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Jon M. SweeneyFebruary 21, 2018

Billy Graham died this morning, Feb. 21, in Montreat, N.C., at the age of 99. Given his long life, it is easy to forget how young Mr. Graham was when he first emerged in the public eye. At an age that today marks a point when many adults are just feeling confident in a career and starting a family, Mr. Graham was, at 31, leading his first major crusade in downtown Los Angeles. “Crusade” was the somewhat unfortunate name given to nightly religious services highlighted by a long sermon that included an invitation to the crowd to make a public decision to convert to faith in Christ. By luck, providence or charisma, that first big crusade was a hit, and went on for eight straight weeks. It is nearly impossible to imagine the American public remaining focused on one thing for so long today.

The success was in no doubt due in part to the influential newspaper magnate, William Randolph Hearst. Since the 1930s, Hearst had transformed from avowed progressive to reactionary conservative—even to the point of promoting Hitler in his papers in the years leading up to World War II—and he instructed his editors to cover Mr. Graham’s Los Angeles crusade of 1949 and to actively promote it.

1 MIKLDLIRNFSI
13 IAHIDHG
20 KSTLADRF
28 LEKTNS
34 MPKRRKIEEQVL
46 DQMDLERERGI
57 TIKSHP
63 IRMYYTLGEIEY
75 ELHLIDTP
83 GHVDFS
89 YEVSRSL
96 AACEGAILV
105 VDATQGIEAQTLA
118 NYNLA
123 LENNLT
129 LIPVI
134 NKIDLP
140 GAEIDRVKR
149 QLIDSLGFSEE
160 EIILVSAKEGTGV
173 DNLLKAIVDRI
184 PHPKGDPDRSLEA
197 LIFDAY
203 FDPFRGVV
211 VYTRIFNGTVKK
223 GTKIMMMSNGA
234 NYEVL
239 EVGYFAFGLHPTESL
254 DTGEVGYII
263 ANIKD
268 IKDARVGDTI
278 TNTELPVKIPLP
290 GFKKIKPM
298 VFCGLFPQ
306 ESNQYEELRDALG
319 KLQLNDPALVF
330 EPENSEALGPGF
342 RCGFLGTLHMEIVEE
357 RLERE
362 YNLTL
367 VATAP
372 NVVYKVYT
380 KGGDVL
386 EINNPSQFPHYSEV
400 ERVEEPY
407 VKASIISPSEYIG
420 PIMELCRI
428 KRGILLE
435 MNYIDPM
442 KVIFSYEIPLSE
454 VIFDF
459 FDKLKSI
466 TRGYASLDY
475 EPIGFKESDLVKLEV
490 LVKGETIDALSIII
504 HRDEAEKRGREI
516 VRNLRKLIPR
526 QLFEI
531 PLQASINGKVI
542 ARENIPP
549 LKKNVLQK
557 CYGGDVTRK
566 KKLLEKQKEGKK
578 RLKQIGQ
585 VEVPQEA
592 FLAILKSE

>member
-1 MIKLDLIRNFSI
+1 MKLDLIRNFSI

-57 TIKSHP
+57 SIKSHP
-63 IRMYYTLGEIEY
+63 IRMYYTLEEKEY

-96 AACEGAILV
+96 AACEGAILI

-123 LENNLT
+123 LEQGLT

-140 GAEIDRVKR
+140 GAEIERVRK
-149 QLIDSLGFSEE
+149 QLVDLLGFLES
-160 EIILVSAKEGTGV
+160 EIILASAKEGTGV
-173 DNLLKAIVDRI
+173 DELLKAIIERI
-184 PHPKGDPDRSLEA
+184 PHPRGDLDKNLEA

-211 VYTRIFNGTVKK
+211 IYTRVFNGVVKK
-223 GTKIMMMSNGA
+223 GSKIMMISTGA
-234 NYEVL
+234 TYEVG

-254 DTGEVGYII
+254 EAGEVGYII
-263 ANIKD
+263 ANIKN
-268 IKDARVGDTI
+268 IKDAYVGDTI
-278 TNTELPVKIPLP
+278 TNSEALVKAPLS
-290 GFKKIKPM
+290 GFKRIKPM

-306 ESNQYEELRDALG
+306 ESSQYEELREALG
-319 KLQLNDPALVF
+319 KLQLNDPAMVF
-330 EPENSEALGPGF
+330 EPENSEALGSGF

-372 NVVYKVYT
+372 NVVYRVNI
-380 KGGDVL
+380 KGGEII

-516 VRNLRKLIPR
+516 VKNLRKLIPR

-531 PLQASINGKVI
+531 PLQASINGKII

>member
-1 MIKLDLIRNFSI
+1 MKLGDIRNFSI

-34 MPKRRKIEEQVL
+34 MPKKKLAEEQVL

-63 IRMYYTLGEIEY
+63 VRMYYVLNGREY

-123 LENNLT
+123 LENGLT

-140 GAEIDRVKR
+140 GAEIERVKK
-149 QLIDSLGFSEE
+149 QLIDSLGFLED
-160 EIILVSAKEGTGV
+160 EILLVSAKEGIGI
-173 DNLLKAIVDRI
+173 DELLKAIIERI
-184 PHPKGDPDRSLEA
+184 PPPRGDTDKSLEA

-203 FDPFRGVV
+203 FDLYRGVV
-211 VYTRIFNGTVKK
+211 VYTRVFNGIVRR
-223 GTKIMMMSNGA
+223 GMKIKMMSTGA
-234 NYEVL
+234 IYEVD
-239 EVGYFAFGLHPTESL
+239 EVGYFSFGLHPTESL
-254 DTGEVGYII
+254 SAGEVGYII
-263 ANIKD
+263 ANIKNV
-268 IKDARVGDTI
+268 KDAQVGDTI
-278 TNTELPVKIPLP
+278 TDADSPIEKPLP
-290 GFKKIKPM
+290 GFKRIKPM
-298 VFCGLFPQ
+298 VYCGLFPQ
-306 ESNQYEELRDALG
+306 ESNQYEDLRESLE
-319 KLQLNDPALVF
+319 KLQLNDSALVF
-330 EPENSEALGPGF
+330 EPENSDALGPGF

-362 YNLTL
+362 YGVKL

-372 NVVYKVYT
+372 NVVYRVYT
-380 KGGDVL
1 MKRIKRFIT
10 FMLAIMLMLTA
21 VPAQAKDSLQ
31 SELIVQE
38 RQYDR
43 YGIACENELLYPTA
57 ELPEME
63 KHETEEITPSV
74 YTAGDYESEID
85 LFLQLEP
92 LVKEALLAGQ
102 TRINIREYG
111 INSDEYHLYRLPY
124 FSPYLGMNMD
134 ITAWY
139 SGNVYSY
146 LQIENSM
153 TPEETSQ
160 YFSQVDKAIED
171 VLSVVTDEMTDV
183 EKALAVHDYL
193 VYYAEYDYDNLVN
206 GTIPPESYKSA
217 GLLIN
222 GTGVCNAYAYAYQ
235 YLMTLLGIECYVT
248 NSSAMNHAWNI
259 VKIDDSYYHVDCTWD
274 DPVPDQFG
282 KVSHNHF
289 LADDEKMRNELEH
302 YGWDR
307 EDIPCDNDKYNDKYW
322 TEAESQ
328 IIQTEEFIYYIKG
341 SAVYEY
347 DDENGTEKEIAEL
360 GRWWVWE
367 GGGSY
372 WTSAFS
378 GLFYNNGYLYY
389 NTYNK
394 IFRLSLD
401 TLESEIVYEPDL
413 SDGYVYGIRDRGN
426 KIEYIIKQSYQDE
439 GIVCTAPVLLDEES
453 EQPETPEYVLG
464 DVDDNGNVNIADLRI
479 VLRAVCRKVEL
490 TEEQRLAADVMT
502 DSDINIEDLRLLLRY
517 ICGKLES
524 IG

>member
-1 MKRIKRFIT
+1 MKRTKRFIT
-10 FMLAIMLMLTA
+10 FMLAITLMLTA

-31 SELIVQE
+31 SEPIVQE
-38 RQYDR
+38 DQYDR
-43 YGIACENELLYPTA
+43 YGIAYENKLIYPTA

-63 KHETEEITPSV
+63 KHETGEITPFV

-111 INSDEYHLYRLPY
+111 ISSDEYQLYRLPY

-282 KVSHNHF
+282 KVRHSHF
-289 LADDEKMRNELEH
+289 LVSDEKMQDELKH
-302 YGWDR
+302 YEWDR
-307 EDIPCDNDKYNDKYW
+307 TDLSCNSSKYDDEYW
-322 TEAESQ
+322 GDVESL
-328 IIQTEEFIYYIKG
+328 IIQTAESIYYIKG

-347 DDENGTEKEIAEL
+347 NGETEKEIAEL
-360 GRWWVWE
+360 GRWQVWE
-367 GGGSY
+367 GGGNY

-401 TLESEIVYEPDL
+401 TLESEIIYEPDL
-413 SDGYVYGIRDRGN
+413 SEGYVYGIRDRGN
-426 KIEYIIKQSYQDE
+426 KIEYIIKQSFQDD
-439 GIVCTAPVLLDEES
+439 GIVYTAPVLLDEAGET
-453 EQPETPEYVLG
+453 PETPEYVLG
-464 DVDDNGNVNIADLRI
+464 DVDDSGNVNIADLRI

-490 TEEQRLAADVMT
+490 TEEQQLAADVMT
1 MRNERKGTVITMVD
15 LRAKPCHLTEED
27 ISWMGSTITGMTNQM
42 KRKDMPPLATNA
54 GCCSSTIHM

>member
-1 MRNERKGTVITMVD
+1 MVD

It did not hurt that Mr. Graham was handsome, with a thick head of wavy brown hair. He was tall and thin. He spoke commandingly and convincingly. One of his early biographers, William Martin, wrote in A Prophet with Honor: The Billy Graham Story:

Only the large expressive hands seem suited to a titan. But crowning this spindly frame is that most distinctive of heads, with the profile for which God created granite, the perpetual glowing tan, the flowing hair, the towering forehead, the square jaw, the eagle's brow and eyes, and the warm smile that has melted hearts, tamed opposition, and subdued skeptics on six continents.

Mr. Graham also had a rags-to-riches story that resonated with a generation raised during the Great Depression. Anyone who has recently watched The Crown on Netflix has been reminded of this. Actor Paul Sparks plays a young Graham meeting a young Queen Elizabeth in one episode during season two. At least twice, and once via Prince Philip’s sneering disdain, the script mentions the evangelist’s story of having sold brushes door-to-door. Even European royalty was captivated by this thoroughly American tale.